We talked of the melancholy end of a gentleman who had destroyed himself. JOHNSON. 'It was owing to imaginary difficulties in his affairs, which, had he talked with any friend, would soon have vanished.' BOSWELL. 'Do you think, Sir, that all who commit suicide are mad?' JOHNSON. 'Sir, they are often not universally disordered in their intellects, but one passion presses so upon them, that they yield to it, and commit suicide, as a passionate man will stab another.' He added, 'I have often thought, that after a man has taken the resolution to kill himself, it is not courage in him to do any thing, however desperate, because he has nothing to fear.'
GOLDSMITH. 'I don't see that.' JOHNSON. 'Nay, but my dear Sir, why should not you see what every one else sees?' GOLDSMITH. 'It is for fear of something that he has resolved to kill himself; and will not that timid disposition restrain him?' JOHNSON.
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It does not signify that the fear of something made him resolve; it is upon the state of his mind, after the resolution is taken, that I argue. Suppose a man, either from fear, or pride, or conscience, or whatever motive, has resolved to kill himself; when once the resolution is taken, he has nothing to fear. He may then go and take the King of Prussia by the nose, at the head of his army.He cannot fear the rack, who is resolved to kill himself. When Eustace Budgel was walking down to the Thames, determined to drown himself, he might, if he pleased, without any apprehension of danger, have turned aside, and first set fire to St. James's palace.'
On Tuesday, April 27, Mr. Beauclerk and I called on him in the morning. As we walked up Johnson's-court, I said, 'I have a veneration for this court;' and was glad to find that Beauclerk had the same reverential enthusiasm.
We found him alone. We talked of Mr. Andrew Stuart's elegant and plausible Letters to Lord Mansfield: a copy of which had been sent by the authour to Dr. Johnson. JOHNSON. 'They have not answered the end. They have not been talked of; I have never heard of them. This is owing to their not being sold. People seldom read a book which is given to them; and few are given. The way to spread a work is to sell it at a low price. No man will send to buy a thing that costs even sixpence, without an intention to read it.'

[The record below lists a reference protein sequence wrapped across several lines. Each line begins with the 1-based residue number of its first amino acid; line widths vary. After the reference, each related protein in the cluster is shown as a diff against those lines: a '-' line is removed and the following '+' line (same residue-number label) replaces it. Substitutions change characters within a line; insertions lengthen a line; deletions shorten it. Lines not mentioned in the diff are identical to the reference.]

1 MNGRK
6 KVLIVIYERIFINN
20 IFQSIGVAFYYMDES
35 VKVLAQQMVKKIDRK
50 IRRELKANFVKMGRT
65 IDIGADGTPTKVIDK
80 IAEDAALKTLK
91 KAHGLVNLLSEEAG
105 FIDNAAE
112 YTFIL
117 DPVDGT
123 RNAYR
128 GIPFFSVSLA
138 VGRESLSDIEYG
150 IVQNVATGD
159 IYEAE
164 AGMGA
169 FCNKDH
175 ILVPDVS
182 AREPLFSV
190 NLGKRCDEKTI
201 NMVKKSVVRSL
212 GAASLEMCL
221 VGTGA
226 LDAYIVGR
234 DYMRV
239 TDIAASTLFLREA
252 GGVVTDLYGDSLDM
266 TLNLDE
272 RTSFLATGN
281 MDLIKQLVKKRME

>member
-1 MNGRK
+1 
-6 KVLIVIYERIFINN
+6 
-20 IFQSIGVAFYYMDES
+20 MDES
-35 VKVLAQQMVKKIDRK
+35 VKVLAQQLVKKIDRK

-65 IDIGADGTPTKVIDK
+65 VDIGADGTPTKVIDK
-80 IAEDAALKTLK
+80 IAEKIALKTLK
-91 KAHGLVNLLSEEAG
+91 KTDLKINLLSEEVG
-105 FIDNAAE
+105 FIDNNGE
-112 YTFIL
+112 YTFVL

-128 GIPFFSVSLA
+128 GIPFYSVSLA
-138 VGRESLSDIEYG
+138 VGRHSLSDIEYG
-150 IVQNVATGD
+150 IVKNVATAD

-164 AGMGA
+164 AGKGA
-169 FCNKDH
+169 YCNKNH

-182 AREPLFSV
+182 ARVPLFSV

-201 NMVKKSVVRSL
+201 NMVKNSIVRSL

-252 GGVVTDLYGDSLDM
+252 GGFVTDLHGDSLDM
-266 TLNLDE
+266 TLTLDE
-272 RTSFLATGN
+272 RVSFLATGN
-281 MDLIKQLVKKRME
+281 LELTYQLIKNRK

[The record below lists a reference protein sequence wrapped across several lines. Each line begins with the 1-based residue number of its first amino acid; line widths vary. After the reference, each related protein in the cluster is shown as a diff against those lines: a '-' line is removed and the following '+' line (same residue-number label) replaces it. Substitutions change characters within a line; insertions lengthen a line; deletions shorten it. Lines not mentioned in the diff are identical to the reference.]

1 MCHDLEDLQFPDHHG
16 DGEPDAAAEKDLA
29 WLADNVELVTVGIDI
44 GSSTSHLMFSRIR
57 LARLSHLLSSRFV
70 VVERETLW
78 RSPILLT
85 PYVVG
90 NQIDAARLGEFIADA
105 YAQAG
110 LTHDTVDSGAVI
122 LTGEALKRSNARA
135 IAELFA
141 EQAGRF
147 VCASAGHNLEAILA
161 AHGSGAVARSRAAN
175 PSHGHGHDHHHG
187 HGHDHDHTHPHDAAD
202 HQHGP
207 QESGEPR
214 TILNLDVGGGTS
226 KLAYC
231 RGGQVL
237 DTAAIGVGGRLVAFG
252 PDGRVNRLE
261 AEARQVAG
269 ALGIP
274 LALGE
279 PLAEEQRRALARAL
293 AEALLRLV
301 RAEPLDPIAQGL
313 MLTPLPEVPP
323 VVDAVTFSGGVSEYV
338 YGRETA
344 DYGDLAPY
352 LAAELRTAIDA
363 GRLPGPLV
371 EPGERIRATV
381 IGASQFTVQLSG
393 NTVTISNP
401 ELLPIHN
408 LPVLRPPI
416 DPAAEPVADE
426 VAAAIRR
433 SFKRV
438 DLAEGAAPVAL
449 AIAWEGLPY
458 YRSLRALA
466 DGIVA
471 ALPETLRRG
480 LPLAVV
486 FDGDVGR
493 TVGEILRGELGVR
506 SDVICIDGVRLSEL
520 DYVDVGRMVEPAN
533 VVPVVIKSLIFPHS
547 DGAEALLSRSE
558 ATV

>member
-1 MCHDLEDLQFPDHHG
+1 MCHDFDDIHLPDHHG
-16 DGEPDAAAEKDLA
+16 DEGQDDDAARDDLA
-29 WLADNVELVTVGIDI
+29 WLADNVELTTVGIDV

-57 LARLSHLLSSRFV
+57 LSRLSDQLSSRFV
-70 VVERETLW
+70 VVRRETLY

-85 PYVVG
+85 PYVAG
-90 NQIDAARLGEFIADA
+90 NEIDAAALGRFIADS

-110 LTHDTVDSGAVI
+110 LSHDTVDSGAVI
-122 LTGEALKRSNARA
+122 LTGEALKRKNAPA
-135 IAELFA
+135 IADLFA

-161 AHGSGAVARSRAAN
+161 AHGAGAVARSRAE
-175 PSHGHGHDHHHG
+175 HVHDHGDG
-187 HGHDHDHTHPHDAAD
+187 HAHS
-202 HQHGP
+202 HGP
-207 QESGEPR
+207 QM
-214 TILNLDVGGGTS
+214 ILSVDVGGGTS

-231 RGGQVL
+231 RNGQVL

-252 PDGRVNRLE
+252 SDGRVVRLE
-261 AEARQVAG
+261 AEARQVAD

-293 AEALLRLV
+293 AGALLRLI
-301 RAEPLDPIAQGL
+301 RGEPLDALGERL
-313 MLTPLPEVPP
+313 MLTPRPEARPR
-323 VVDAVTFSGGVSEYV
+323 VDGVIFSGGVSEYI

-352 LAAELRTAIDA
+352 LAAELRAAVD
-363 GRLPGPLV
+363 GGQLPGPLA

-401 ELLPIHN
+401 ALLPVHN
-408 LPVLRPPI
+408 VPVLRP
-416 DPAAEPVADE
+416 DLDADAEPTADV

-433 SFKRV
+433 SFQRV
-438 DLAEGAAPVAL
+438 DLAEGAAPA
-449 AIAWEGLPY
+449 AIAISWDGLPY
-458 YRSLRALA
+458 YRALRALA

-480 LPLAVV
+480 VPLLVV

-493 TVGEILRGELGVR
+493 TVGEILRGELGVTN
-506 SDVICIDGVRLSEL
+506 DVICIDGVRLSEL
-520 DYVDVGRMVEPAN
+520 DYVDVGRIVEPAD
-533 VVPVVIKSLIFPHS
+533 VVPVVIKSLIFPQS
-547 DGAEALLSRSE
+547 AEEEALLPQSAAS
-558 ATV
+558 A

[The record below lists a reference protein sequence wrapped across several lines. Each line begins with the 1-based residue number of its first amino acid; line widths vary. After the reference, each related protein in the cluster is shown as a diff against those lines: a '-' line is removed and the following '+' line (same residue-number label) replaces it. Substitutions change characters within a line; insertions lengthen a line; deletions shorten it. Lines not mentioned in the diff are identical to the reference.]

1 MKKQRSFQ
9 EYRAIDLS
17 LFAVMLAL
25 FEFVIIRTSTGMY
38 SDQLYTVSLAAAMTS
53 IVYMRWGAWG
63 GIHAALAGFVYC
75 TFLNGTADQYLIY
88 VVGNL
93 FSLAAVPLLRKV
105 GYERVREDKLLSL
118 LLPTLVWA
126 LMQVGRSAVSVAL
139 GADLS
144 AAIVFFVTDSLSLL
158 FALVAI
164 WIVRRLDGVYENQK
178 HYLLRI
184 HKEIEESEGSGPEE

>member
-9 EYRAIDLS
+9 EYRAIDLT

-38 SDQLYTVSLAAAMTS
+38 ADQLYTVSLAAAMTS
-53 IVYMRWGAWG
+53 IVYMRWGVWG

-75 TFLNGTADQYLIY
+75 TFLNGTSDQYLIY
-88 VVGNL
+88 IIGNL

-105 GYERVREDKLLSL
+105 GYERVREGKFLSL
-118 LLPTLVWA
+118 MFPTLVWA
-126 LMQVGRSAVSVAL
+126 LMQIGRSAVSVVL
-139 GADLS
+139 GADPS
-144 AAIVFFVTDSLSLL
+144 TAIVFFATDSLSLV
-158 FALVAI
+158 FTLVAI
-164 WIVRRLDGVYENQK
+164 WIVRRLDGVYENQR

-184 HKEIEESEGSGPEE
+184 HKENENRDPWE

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He said, 'Goldsmith should not be for ever attempting to shine in conversation: he has not temper for it, he is so much mortified when he fails. Sir, a game of jokes is composed partly of skill, partly of chance, a man may be beat at times by one who has not the tenth part of his wit. Now Goldsmith's putting himself against another, is like a man laying a hundred to one who cannot spare the hundred. It is not worth a man's while.
A man should not lay a hundred to one, unless he can easily spare it, though he has a hundred chances for him: he can get but a guinea, and he may lose a hundred. Goldsmith is in this state. When he contends, if he gets the better, it is a very little addition to a man of his literary reputation: if he does not get the better, he is miserably vexed.'
Johnson's own superlative powers of wit set him above any risk of such uneasiness. Garrick had remarked to me of him, a few days before, 'Rabelais and all other wits are nothing compared with him. You may be diverted by them; but Johnson gives you a forcible hug, and shakes laughter out of you, whether you will or no.'